Thursday, January 21, 2010

Eating “Choori” in Digital Age


Yesterday my wife baked us “rotis” (rounded thin breads made of flour and baked on flat pan, called “tawa”). But this time instead of wheat flour, she used flour made from fresh corn – called “Makai ki Roti.” And we ate this sweet smelling bread with “saag” (spinach cooked in oil with lot of spices) – believe me anyone who has not tasted this dish, has missed a lot (so next time you are in Pakistan, insist your host to treat you with saag, bread made from corn, different from corn flour available the world over, and homemade butter).

And whenever the “makai ki roti” is baked, a few are set aside to make “choori.” Don’t know what choori is? OK let me explain how choori is made. Any number of “makai ki roti” are put in a utencil, and is minced with hands while it is still steaming hot (I admire our female folk who do this with their bare hands and almost burn their fingers with the steam oozing out of still hot bread). While it is being minced, butter and sugar is also mixed with it and the three substances are continued to be minced until sugar is no more felt as an alien. And then we all eat the “choori” as a very indigenous desert.

Now why mention digital age? OK let me tell you this as well. While I was eating “choori” with the spoon as seen in the photo above (I shot with my cellular phone camera), my son came in and I asked him to have the desert. Instead of eating with the spoon, he  started eating choori with his fingers – that is using all but one (small finger) fingers, compressing the substance, making a non regular shaped ball – let me tell you that in villages people still eat choori this way and it is fun eating it. So when I asked him why he was not using the spoon, his digital age reply came very interestingly, “it is easier to compress the choori this way like a zip file.”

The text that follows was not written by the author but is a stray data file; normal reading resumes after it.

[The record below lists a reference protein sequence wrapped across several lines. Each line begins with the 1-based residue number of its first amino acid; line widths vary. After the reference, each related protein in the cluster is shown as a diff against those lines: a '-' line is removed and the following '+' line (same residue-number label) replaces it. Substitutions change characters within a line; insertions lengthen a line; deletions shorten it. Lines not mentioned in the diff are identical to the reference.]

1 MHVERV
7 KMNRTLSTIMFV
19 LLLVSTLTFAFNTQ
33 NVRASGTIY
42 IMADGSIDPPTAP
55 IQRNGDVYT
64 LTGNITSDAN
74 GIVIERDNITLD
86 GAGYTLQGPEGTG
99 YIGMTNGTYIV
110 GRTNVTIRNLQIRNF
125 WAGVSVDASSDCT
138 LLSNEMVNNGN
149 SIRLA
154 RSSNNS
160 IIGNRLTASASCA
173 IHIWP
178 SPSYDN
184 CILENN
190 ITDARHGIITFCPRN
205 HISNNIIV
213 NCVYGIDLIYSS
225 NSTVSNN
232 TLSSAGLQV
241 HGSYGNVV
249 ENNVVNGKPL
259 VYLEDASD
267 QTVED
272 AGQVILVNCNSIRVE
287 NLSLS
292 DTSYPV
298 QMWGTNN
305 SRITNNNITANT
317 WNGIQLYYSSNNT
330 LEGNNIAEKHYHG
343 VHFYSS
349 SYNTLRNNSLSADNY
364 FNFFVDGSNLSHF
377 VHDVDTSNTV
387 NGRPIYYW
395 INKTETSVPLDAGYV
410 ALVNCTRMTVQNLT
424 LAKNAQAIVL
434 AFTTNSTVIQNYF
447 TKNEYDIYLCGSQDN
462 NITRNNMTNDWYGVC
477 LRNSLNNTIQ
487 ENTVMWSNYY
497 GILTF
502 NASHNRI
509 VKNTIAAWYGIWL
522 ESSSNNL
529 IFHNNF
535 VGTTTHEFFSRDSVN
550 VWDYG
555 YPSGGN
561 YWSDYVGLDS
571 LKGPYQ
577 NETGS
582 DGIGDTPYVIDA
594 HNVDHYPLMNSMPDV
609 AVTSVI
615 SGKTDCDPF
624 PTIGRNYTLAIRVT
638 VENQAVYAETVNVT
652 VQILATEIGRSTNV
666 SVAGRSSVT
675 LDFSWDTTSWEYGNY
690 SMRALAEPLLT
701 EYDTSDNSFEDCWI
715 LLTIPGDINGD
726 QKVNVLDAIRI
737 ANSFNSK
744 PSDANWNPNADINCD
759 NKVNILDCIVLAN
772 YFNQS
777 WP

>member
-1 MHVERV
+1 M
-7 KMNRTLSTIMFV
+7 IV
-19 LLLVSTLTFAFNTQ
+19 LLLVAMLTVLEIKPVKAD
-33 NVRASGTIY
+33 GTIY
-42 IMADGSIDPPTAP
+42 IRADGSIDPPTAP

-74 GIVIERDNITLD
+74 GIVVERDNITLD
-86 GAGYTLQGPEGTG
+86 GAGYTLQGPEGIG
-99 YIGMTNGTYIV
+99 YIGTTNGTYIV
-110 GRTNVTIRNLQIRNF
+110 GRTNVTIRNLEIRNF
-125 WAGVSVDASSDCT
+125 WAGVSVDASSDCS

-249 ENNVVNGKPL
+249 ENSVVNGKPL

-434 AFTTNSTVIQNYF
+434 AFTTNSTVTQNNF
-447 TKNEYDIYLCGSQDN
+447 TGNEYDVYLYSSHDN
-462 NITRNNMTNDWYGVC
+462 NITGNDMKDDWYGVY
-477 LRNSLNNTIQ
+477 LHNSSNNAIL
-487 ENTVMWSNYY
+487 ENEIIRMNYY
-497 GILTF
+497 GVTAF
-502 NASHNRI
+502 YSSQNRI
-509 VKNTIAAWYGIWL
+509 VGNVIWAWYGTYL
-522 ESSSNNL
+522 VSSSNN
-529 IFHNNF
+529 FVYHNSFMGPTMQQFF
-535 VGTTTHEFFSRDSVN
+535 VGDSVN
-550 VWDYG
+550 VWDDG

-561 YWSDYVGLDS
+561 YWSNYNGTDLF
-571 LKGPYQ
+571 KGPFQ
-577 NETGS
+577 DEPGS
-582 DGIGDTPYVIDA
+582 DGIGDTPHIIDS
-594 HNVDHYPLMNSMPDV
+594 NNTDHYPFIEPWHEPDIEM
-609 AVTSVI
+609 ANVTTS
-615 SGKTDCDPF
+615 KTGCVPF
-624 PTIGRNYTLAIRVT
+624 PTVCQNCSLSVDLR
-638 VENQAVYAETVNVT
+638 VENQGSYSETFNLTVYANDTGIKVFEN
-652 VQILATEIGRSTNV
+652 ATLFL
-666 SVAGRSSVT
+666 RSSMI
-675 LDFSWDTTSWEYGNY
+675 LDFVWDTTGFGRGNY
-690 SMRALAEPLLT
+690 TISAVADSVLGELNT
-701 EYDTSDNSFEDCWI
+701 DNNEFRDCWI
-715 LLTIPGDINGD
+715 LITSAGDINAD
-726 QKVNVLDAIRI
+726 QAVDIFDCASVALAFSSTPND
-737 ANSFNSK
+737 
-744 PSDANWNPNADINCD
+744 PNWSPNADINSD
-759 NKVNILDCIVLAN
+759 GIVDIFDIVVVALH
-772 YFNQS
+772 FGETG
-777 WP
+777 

Did you smile? Well I don’t know about you, but I definitely did and I told him that he had given me a new topic for my today’s blog. And before you end reading, do plan on eating “choori, duly compressed by your fingers like a zip file” on your first available opportunity. Happy eating (in advance).

And before I close the post, let me apprise my readers that long time back there was a song by the late Noor Jahan “Gandlan da saag tey makhnan makai” (Spinach with buttered corn bread) which was very popular. The song in the Punjabi language was about a girl bringing to her lover the spinach and the corn bread specially prepared in butter.  I would like my readers to click the link given below to enjoy the beautiful song, while closing my blog for the day.

PS: The photo above shows a portion of the "makai ki roti" and below it is the choori

9 comments:

Nabeel said...

I love choori but after reading your description my stomach has started appealing to have it NOW!

jalalHB said...

All real Lahories feel the same way.

Shirazi said...

It is easier to compress the choori this way like a zip file. LOL

Jalal HB, you take me back to old age with this narrative of yours. BTW, you must be familiar with Chigha as well. The central portion of paratha that has maximum concentration of butter. Next time we want chugha here.

jalalHB said...

SAJS!! memories are that we are left with - good old days - yes the central part of paratha has always been my best.

hushed said...

Never had Makai ki roti ki choori but love the ones made out of plain roti or parathas. Heaven it is! AND the craving begins ..just now!
Which one of the geniuses was compressing it like a zip file? LOL That's hilarious
love the boys!
Miss you all :)

jalalHB said...

Poor you Hushed for not knowing what is choori made form Makai ki Roti.

hushed said...

LOL
Stop pitying me Jala cha, FEED ME so I know!

mariamirza said...

You, sir, are truly amazing. This is probably the only thing I found about Choori via google (which is actually about Choori :)), not that I didn;t know what it was. Now, I want to have this lovely food right away. I do, however, remember something known as "Nishasta choori". It used to be fantastic and especially popular towards nwfp/western punjab region though I've no clue how the 'roti' was made for it :(

jalalHB said...

Thank you Mariam for your omments - I wish you eat hot sizzling choori and enjoy it.